Pig Island by Mo Hayder They say everyone has one good novel in them. Well perhaps Mo Hayder had two. Birdman, and in particular, The Treatment, were both excellent edge-of-the-seat noirish crime thrillers which brought a welcome new voice to the crowded, but rarely exceptional genre. With Toyko, it seemed Ms Hayder was intent on avoiding the pitfalls of many other authors : churning out endless novels based on overfamiliar detectives which are the equivalent of police soap operas : comfy but unchallenging. Tokyo was a departure, but kept one foot far enough in the thriller camp to satisfy the thrill-hungry among us, while offering a deeper literary experience at the same time.
I had high hopes for Pig Island and was delighted to see her publishers finally getting behind Mo with some advertising muscle. I was titillated by the 'Wicker Man-esque' possibilities of the plot. Unfortunately, this book is an utter disappointment. The characters are generic and unengaging, the plot plods and none of the scarce, but potentially dramatic revelations are used to good effect. Only sheer stubborness drove me to finish the damn thing, and when I did, I was neither surprised by, nor cared about, the supposedly shocking ending. which felt as if it had been written to meet a deadline rather than any kind of literary criteria.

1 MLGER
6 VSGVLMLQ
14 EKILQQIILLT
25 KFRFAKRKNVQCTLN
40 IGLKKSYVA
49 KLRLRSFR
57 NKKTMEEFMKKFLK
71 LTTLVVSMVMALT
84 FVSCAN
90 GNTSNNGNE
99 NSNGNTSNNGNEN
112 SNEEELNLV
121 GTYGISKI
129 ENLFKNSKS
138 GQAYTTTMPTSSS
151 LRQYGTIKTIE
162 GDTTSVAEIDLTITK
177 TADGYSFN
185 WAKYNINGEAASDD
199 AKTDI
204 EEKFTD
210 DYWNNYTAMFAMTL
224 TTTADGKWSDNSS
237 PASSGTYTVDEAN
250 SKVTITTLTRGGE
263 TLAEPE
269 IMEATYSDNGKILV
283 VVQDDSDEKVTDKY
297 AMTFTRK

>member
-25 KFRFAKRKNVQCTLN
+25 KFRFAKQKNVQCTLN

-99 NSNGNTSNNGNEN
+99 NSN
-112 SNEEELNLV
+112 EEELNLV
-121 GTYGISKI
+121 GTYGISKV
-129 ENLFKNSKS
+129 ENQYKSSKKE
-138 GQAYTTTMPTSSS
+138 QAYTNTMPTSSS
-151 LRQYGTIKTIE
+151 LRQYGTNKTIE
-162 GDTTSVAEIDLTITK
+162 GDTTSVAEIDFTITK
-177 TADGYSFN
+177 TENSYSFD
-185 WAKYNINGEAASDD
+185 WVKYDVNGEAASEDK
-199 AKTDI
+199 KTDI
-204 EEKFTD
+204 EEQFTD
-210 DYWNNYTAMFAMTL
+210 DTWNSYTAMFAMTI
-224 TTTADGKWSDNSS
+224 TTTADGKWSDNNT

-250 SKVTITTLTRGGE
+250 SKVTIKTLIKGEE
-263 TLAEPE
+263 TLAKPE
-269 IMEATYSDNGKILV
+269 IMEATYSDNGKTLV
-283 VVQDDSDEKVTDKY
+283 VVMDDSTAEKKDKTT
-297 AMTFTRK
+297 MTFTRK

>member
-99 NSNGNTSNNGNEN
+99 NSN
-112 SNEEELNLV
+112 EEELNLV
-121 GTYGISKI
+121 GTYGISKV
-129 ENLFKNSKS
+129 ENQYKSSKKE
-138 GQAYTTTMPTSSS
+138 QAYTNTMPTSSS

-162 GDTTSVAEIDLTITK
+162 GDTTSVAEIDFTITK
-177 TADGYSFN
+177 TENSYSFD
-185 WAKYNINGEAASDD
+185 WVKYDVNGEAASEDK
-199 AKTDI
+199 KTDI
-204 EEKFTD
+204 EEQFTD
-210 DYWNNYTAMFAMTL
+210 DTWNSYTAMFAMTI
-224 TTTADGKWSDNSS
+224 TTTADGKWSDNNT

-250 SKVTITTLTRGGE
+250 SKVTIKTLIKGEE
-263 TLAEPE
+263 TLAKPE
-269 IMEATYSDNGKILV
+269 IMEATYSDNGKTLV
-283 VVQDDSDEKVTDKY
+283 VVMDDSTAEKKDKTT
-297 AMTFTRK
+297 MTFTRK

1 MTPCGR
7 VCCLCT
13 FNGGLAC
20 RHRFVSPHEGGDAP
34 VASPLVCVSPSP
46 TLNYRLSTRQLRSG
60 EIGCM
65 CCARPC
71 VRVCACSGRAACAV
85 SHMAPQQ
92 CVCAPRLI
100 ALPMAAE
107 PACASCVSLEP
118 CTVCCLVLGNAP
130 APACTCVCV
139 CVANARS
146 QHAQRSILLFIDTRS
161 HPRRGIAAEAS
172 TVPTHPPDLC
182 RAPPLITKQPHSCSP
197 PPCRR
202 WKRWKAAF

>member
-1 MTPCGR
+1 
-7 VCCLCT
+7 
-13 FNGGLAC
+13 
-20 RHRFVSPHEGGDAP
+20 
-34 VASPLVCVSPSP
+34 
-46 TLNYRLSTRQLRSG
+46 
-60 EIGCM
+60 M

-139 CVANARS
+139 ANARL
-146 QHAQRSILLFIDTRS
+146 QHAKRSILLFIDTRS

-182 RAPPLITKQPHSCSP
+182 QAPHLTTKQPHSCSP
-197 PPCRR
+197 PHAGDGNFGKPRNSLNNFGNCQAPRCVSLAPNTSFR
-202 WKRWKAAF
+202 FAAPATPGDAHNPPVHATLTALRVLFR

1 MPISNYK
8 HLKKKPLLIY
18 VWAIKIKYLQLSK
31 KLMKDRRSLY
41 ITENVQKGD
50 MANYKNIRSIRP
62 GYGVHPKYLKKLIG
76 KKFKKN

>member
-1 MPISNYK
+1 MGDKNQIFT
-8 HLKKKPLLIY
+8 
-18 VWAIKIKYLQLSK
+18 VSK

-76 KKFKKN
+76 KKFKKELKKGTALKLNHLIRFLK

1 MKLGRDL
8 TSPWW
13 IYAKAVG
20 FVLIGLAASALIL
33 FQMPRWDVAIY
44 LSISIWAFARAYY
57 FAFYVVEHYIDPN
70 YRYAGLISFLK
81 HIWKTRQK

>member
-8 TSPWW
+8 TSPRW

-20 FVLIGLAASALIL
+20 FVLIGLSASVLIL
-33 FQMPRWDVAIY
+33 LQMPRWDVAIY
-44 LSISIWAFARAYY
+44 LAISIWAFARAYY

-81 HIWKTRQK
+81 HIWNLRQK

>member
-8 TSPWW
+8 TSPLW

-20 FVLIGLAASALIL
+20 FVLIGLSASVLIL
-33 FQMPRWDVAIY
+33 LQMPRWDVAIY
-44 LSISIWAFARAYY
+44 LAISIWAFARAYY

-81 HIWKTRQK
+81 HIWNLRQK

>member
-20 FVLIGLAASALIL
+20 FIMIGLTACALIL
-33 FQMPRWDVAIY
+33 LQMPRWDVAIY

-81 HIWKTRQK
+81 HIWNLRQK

It's a crying shame that this will be the first, and most likely last, Mo Hayder novel that many people will read. I guess my disappoint comes from knowing how far the author has fallen : had Pig Island not had her name on the cover, I never would have guessed that this was the work of a writer I had previously been so delighted by. I've lent it to Tony who is half way through it and starting to share my disappointment. Pandora, I know you liked the others too so you can have it next if you want!